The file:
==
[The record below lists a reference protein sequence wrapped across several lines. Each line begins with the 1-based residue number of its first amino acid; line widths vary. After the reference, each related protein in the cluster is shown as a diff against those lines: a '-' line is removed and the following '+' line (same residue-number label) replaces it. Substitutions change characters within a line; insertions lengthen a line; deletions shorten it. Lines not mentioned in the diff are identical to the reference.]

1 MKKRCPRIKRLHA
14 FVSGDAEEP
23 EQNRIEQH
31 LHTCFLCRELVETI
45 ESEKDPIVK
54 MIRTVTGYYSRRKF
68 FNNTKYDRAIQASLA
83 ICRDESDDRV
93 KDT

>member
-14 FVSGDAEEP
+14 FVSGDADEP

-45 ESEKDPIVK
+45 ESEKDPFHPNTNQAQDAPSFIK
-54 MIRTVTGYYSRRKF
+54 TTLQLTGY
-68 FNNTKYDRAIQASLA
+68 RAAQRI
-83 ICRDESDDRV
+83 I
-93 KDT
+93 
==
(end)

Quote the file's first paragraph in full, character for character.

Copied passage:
[The record below lists a reference protein sequence wrapped across several lines. Each line begins with the 1-based residue number of its first amino acid; line widths vary. After the reference, each related protein in the cluster is shown as a diff against those lines: a '-' line is removed and the following '+' line (same residue-number label) replaces it. Substitutions change characters within a line; insertions lengthen a line; deletions shorten it. Lines not mentioned in the diff are identical to the reference.]